The first stage of a pioneering mental health service has launched with the start of in-patient and at-home support for women and those who identify as women in Victoria’s Goulburn Valley area.
Ramsay Health Care’s Shepparton Private Hospital is delivering a regional part of the service’s ‘hub and spoke’ model for the provision of female-focused psychiatric care.
The Specialist Women’s Mental Health Service – the first of its kind in Australia – is a hybrid of private and public hospital care in partnership with Alfred Health and Goulburn Valley Health.
Anne Mortimer, Director of Ramsay Mental Health, said the leading hospital group was proud to provide in-patient facilities and experienced teams to help Victorian women experiencing mental health issues.
“Ramsay Health Care is the largest private provider of mental health services in Australia and has established a reputation for providing reliable, high-quality mental health care to Australians,” she said.
“The in-patient service at Shepparton Private Hospital will offer Victorian women leading care in separate treatment spaces to ensure their comfort, safety and dignity.”
The service’s central hub will be based in Melbourne, where the Ramsay and Alfred Health teams aim to start psychiatric care for women in the metropolitan community in the second half of 2023.
“This service model has been co-designed by people with lived experience and recognises the significant need for a trauma-informed, holistic service for Victorian women,” said Dr Jenny Babb, Women’s Mental Health Service Director at Alfred Health.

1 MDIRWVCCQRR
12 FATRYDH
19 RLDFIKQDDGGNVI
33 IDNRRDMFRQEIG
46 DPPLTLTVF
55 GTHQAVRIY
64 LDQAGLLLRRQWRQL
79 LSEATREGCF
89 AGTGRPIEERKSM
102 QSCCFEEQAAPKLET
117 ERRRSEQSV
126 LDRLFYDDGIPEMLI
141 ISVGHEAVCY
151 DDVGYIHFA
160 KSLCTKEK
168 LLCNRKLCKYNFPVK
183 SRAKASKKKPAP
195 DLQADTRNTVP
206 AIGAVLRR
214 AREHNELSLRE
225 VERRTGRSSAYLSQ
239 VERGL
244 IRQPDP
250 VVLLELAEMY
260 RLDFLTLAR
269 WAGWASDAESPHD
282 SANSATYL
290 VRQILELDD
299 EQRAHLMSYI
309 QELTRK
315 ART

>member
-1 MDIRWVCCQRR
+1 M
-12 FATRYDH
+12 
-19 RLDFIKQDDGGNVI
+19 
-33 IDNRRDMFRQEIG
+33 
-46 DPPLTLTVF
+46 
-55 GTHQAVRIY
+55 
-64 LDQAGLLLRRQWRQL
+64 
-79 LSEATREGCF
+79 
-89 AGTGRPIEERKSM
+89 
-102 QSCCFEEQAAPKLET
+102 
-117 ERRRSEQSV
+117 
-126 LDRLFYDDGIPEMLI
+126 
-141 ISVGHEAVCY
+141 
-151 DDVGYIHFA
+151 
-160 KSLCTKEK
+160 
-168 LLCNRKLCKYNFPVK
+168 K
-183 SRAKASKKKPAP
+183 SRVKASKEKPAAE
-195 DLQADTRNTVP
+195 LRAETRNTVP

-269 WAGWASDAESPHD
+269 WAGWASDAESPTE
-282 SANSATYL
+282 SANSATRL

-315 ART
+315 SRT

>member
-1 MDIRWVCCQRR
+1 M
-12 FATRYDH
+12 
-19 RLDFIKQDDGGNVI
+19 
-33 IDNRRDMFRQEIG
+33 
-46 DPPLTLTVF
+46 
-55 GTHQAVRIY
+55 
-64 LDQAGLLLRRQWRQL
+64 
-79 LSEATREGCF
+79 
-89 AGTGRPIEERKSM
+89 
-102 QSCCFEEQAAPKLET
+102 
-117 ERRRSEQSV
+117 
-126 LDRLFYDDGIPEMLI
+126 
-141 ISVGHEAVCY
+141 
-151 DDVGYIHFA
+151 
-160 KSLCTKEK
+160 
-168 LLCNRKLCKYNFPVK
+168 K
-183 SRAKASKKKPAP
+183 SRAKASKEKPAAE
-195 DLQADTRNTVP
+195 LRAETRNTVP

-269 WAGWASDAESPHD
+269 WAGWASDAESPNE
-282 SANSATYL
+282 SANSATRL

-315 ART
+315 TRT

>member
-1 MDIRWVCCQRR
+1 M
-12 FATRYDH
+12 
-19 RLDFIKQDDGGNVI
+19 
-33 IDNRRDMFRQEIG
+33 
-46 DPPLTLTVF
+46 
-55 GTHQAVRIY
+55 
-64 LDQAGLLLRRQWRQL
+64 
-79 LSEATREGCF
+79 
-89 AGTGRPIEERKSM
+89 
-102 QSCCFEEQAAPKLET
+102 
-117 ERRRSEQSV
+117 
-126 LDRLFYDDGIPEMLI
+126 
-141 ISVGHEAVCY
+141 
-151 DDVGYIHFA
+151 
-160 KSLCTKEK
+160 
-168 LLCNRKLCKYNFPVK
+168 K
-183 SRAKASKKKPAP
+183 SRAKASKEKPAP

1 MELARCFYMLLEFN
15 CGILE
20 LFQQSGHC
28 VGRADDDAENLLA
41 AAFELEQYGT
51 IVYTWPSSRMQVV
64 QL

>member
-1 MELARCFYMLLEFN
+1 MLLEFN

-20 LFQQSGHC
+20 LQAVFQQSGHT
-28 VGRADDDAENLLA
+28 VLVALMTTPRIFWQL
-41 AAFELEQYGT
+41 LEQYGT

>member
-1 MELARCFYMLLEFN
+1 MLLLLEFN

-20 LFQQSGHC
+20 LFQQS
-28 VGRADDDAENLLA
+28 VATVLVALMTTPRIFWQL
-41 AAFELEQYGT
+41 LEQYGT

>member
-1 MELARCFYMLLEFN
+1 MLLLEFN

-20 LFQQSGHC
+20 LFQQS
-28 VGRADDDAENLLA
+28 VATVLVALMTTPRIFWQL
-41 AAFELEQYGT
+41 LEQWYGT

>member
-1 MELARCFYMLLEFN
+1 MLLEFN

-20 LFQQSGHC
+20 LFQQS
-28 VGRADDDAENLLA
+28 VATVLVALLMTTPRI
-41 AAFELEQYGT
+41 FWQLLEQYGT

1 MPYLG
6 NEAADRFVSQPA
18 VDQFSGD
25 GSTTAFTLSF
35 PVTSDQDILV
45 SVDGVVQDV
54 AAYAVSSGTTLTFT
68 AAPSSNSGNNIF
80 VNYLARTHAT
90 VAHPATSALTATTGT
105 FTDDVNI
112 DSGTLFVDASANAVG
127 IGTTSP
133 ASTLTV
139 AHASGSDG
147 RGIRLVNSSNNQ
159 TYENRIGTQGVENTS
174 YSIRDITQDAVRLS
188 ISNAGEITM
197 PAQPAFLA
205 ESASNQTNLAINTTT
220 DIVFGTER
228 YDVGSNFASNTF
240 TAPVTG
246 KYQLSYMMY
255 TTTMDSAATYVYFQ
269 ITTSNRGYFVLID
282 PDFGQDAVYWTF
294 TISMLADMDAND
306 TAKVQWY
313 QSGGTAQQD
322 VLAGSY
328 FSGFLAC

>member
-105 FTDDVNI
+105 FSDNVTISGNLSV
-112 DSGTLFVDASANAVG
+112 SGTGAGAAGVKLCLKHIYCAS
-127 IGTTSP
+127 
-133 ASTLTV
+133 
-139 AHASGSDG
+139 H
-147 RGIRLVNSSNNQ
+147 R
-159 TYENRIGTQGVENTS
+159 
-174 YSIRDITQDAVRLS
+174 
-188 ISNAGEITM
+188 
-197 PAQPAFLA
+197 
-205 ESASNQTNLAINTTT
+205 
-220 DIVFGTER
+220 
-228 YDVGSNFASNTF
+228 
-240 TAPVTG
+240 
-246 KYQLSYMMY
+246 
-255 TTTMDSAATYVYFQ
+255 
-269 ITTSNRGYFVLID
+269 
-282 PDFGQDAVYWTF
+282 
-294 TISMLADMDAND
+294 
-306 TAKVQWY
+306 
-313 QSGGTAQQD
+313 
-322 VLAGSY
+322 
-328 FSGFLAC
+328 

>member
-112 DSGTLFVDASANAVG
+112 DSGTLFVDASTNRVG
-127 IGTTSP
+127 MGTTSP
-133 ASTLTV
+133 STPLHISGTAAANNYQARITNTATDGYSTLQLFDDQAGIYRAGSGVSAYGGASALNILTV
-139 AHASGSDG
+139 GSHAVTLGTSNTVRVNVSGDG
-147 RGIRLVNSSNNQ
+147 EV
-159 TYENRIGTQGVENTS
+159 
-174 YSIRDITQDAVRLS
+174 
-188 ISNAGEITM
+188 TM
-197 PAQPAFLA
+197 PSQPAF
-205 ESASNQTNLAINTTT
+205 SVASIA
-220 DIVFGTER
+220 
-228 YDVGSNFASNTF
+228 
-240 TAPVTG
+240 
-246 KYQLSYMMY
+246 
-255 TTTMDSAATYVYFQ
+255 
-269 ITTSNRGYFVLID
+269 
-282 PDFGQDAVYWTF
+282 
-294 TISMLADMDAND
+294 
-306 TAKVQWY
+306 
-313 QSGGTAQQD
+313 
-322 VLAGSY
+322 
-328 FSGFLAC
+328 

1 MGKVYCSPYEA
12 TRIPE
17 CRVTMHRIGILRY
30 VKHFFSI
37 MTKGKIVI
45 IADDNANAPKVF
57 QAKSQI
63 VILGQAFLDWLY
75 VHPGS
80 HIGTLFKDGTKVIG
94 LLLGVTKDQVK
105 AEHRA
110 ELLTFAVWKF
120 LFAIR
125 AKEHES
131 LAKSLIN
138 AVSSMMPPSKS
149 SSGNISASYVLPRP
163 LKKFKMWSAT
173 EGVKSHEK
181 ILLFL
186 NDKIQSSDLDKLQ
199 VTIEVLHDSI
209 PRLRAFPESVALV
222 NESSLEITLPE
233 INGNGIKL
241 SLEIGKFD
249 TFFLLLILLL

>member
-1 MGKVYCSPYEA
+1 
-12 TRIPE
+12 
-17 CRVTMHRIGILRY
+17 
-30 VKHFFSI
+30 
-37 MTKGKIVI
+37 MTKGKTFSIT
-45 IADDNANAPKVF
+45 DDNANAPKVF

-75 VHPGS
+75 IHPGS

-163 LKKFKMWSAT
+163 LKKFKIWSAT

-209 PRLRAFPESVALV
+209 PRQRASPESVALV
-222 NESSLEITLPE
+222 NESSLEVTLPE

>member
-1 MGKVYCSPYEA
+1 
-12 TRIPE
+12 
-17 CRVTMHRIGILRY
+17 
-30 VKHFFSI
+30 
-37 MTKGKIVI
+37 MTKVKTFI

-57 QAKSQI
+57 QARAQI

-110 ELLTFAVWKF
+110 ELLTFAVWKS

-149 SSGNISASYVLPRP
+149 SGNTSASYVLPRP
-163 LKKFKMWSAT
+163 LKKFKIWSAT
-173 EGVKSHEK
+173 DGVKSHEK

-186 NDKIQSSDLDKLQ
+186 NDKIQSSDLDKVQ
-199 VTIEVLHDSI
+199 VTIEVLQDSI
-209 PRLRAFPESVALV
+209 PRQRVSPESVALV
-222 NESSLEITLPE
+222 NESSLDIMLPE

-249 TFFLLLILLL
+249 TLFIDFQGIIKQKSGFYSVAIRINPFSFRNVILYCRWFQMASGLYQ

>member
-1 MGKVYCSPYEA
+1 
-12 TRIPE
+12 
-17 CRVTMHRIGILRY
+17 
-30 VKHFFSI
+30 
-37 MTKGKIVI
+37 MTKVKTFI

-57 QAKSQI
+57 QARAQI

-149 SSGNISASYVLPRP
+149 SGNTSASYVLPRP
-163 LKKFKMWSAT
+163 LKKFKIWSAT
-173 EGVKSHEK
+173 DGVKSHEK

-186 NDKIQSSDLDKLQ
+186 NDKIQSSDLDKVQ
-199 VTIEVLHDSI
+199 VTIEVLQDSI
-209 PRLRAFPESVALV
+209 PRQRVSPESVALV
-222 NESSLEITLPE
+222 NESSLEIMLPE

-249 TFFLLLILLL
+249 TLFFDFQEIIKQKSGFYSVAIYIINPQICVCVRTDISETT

“The partnership also allows for providing consultation and support to build capacity of local services to provide world-leading care.”
The state-wide service will support women and those who identify as women aged over 18 with mental health conditions, including presentation during the perinatal period and eating disorders.
It is driven by recommendations from the Royal Commission into Victoria's Mental Health System, which heard that a range of gender-based safety issues significantly impacted women’s experiences of in-patient mental health care.
Dr Rajlaxmi Khopade, Consultant Psychiatrist at Goulburn Valley Health, said women were twice as likely to suffer from mental illness compared to men.
“In addition, we recognise that women face unique challenges including high rates of sexual and physical abuse, single parenthood and poverty, which along with other social and economic inequities, act as barriers to accessing mental healthcare,” Dr Khopade said.
“Working as a mental health practitioner in the Goulburn Valley region for over a decade, I have witnessed these issues first-hand among the women I treat.”
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